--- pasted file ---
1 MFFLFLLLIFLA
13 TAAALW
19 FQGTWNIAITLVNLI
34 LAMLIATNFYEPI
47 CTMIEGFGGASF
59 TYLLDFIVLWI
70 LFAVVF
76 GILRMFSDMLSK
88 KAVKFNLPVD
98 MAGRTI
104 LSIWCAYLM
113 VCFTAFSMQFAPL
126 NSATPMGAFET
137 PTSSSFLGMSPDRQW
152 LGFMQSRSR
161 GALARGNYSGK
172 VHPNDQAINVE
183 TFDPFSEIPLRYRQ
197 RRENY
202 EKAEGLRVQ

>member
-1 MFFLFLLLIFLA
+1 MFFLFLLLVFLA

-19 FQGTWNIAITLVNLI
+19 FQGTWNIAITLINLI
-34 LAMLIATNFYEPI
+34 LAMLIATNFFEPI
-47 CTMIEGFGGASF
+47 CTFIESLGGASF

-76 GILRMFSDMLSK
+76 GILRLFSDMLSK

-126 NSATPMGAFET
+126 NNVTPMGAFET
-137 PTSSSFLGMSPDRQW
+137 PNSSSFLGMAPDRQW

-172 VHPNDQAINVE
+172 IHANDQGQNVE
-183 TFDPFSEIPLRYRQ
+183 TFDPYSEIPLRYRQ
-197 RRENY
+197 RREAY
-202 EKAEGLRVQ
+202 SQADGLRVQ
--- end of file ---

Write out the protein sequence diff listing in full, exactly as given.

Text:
1 MFFLFLLLIFLA
13 TAAALW
19 FQGTWNIAITLVNLI
34 LAMLIATNFYEPI
47 CTMIEGFGGASF
59 TYLLDFIVLWI
70 LFAVVF
76 GILRMFSDMLSK
88 KAVKFNLPVD
98 MAGRTI
104 LSIWCAYLM
113 VCFTAFSMQFAPL
126 NSATPMGAFET
137 PTSSSFLGMSPDRQW
152 LGFMQSRSR
161 GALARGNYSGK
172 VHPNDQAINVE
183 TFDPFSEIPLRYRQ
197 RRENY
202 EKAEGLRVQ

>member
-1 MFFLFLLLIFLA
+1 MFFLFLLLVFLA

-19 FQGTWNIAITLVNLI
+19 FQGTWNIAITLINLI
-34 LAMLIATNFYEPI
+34 LAMLIATNFFEPI
-47 CTMIEGFGGASF
+47 CTFIESLGGASF

-76 GILRMFSDMLSK
+76 GILRLFSDMLSK

-126 NSATPMGAFET
+126 NNVTPMGAFET
-137 PTSSSFLGMSPDRQW
+137 PNSSSFLGMAPDRQW

-172 VHPNDQAINVE
+172 IHANDQGQNVE
-183 TFDPFSEIPLRYRQ
+183 TFDPYSEIPLRYRQ
-197 RRENY
+197 RREAY
-202 EKAEGLRVQ
+202 SQADGLRVQ